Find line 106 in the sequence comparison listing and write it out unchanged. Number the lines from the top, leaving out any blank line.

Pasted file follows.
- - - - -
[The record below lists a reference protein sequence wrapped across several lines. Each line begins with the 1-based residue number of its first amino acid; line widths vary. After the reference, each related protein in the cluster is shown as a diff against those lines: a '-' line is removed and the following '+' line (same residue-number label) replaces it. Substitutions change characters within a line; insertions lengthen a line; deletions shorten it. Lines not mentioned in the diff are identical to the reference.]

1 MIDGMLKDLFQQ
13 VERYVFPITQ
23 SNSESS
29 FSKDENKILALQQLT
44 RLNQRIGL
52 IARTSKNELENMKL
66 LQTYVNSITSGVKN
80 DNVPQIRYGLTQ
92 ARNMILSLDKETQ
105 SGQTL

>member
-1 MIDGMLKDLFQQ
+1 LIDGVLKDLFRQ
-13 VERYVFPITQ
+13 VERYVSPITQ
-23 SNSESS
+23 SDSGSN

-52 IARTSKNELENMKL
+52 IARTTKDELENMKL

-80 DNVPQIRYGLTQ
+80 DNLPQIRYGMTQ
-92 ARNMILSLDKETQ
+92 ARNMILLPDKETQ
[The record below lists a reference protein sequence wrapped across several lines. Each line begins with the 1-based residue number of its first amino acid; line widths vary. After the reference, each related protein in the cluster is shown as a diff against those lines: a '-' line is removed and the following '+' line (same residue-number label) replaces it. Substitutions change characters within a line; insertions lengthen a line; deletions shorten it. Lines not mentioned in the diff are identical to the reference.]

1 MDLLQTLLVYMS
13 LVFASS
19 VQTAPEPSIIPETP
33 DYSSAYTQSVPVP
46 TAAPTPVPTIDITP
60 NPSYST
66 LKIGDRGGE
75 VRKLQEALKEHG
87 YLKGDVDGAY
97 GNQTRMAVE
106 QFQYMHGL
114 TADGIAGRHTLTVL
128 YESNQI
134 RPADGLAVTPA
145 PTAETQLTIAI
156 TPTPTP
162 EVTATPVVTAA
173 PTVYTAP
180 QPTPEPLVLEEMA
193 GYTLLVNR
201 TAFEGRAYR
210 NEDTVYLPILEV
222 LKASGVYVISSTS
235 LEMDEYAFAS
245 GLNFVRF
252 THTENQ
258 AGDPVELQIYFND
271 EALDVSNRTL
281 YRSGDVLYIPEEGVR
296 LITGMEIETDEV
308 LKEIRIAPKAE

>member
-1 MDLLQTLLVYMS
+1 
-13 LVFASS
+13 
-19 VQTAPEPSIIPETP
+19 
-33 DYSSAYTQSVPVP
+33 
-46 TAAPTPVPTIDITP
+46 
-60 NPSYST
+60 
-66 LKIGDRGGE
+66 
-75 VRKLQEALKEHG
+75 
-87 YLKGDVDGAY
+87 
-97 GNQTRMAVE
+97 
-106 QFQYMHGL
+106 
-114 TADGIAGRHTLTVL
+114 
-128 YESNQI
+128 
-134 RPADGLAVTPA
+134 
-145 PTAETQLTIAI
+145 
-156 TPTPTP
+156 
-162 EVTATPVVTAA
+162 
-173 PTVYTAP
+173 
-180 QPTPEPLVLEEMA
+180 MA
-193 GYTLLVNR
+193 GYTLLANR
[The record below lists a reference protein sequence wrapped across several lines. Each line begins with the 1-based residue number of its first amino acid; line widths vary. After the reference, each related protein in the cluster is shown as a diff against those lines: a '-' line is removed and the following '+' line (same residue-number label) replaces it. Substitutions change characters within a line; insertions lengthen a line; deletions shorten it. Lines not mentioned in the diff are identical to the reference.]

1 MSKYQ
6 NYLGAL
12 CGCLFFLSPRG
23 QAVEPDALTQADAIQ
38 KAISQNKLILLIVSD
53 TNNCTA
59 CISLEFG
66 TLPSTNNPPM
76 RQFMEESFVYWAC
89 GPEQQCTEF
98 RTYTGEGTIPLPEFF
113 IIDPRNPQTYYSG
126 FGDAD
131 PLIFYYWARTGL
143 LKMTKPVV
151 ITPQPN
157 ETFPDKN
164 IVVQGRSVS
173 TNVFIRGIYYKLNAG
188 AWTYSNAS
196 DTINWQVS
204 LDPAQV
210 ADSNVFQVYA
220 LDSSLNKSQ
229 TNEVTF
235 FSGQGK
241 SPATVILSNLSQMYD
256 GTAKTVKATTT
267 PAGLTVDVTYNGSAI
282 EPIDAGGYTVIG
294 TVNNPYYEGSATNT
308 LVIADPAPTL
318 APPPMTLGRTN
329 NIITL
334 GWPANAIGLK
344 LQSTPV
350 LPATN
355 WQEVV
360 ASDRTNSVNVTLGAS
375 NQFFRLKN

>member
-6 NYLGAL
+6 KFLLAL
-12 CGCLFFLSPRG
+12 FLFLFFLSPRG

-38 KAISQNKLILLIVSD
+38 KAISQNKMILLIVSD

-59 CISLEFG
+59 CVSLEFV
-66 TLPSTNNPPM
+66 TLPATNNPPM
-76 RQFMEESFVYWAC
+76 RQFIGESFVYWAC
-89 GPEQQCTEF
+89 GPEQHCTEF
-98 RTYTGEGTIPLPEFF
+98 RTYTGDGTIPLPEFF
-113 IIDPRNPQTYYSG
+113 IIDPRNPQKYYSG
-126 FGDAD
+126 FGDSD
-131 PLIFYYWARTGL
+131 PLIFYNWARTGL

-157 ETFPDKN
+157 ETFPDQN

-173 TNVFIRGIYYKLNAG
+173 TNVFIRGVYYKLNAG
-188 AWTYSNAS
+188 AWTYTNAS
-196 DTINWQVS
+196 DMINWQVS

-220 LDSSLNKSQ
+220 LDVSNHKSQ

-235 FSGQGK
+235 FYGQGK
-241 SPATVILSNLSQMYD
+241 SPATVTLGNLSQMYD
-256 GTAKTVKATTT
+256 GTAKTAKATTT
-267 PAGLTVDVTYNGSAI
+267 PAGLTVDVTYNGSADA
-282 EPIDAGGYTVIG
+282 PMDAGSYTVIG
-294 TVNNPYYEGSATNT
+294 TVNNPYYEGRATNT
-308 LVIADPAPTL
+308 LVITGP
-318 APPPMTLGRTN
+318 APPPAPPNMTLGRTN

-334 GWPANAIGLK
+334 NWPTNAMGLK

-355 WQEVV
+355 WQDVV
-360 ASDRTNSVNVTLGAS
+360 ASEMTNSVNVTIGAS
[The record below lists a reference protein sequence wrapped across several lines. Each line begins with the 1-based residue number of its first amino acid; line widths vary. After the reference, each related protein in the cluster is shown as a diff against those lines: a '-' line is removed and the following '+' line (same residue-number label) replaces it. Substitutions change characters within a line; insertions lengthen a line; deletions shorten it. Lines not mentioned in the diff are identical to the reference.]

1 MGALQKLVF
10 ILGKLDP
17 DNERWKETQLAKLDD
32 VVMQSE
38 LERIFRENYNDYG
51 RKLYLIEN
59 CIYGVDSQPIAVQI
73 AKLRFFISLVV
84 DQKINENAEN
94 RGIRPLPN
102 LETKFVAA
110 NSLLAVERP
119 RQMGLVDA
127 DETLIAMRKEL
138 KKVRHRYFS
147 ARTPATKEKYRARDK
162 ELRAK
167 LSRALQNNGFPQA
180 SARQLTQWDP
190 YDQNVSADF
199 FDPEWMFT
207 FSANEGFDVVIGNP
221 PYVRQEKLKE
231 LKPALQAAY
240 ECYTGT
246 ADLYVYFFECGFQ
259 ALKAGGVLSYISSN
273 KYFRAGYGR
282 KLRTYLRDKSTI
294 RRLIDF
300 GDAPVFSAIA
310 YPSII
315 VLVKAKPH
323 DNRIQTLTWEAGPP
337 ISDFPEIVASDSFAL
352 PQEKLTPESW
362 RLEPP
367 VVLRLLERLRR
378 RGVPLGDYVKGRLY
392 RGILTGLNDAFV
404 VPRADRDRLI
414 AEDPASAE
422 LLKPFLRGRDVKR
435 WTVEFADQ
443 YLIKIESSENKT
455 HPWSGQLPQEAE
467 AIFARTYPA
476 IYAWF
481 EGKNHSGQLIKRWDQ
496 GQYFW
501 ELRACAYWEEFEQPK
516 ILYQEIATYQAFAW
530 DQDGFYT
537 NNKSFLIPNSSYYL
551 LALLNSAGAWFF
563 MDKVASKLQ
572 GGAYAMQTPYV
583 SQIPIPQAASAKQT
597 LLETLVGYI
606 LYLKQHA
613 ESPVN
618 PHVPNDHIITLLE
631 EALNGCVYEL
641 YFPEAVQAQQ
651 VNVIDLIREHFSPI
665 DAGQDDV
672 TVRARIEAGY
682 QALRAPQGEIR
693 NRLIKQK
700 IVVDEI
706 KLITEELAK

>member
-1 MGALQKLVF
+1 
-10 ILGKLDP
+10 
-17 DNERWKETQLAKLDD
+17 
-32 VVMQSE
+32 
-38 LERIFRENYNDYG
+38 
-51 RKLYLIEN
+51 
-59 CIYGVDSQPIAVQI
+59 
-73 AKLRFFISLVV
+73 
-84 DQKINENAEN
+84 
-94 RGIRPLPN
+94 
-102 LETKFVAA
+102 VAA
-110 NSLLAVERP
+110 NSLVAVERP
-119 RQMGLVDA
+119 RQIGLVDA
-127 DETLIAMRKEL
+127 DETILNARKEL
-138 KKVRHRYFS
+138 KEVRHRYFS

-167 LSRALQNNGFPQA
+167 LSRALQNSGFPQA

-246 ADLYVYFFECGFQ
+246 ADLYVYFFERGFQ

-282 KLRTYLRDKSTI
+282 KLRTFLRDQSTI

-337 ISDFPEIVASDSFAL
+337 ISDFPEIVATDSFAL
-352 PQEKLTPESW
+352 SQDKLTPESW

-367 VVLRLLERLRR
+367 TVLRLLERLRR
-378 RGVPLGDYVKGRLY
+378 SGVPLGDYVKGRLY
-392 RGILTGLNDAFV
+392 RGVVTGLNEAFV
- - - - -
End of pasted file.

66 TLPSTNNPPM